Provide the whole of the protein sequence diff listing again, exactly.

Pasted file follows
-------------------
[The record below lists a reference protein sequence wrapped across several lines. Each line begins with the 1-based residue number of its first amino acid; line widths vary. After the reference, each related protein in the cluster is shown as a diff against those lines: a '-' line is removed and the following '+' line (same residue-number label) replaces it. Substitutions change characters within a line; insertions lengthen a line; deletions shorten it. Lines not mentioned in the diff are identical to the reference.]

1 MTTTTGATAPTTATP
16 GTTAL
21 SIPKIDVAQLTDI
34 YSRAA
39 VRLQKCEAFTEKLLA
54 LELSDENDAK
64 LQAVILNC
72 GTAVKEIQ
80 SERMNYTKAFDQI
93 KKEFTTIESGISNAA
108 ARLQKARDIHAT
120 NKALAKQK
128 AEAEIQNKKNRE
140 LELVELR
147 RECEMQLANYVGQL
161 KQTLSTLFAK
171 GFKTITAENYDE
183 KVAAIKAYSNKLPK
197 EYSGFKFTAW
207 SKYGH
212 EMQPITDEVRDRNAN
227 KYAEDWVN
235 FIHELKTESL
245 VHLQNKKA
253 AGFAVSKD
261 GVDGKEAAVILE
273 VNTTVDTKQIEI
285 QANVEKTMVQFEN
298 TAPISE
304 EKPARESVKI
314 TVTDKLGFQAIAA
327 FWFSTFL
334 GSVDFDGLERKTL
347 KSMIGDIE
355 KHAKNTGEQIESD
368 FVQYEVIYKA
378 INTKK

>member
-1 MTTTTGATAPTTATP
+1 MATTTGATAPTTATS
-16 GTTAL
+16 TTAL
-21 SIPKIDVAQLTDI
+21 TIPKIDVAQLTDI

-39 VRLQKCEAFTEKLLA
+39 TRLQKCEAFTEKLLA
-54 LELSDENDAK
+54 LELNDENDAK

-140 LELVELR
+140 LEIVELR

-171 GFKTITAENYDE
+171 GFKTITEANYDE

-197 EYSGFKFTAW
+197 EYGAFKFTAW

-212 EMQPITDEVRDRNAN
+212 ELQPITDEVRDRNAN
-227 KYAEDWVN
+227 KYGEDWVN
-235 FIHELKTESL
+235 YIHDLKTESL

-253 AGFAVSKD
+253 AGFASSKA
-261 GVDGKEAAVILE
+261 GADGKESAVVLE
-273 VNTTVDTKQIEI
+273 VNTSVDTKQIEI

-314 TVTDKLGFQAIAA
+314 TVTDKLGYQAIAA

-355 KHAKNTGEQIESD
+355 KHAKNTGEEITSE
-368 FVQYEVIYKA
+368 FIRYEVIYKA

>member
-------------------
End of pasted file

[The record below lists a reference protein sequence wrapped across several lines. Each line begins with the 1-based residue number of its first amino acid; line widths vary. After the reference, each related protein in the cluster is shown as a diff against those lines: a '-' line is removed and the following '+' line (same residue-number label) replaces it. Substitutions change characters within a line; insertions lengthen a line; deletions shorten it. Lines not mentioned in the diff are identical to the reference.]

1 MTTTTGATAPTTATP
16 GTTAL
21 SIPKIDVAQLTDI
34 YSRAA
39 VRLQKCEAFTEKLLA
54 LELSDENDAK
64 LQAVILNC
72 GTAVKEIQ
80 SERMNYTKAFDQI
93 KKEFTTIESGISNAA
108 ARLQKARDIHAT
120 NKALAKQK
128 AEAEIQNKKNRE
140 LELVELR
147 RECEMQLANYVGQL
161 KQTLSTLFAK
171 GFKTITAENYDE
183 KVAAIKAYSNKLPK
197 EYSGFKFTAW
207 SKYGH
212 EMQPITDEVRDRNAN
227 KYAEDWVN
235 FIHELKTESL
245 VHLQNKKA
253 AGFAVSKD
261 GVDGKEAAVILE
273 VNTTVDTKQIEI
285 QANVEKTMVQFEN
298 TAPISE
304 EKPARESVKI
314 TVTDKLGFQAIAA
327 FWFSTFL
334 GSVDFDGLERKTL
347 KSMIGDIE
355 KHAKNTGEQIESD
368 FVQYEVIYKA
378 INTKK

>member
-1 MTTTTGATAPTTATP
+1 MATTTGATAPTTATS
-16 GTTAL
+16 TTAL
-21 SIPKIDVAQLTDI
+21 TIPKIDVAQLTDI

-39 VRLQKCEAFTEKLLA
+39 TRLQKCEAFTEKLLA
-54 LELSDENDAK
+54 LELNDENDAK

-140 LELVELR
+140 LEIVELR

-171 GFKTITAENYDE
+171 GFKTITEANYDE

-197 EYSGFKFTAW
+197 EYGAFKFTAW

-212 EMQPITDEVRDRNAN
+212 ELQPITDEVRDRNAN
-227 KYAEDWVN
+227 KYGEDWVN
-235 FIHELKTESL
+235 YIHDLKTESL

-253 AGFAVSKD
+253 AGFASSKA
-261 GVDGKEAAVILE
+261 GADGKESAVVLE
-273 VNTTVDTKQIEI
+273 VNTSVDTKQIEI

-314 TVTDKLGFQAIAA
+314 TVTDKLGYQAIAA

-355 KHAKNTGEQIESD
+355 KHAKNTGEEITSE
-368 FVQYEVIYKA
+368 FIRYEVIYKA

>member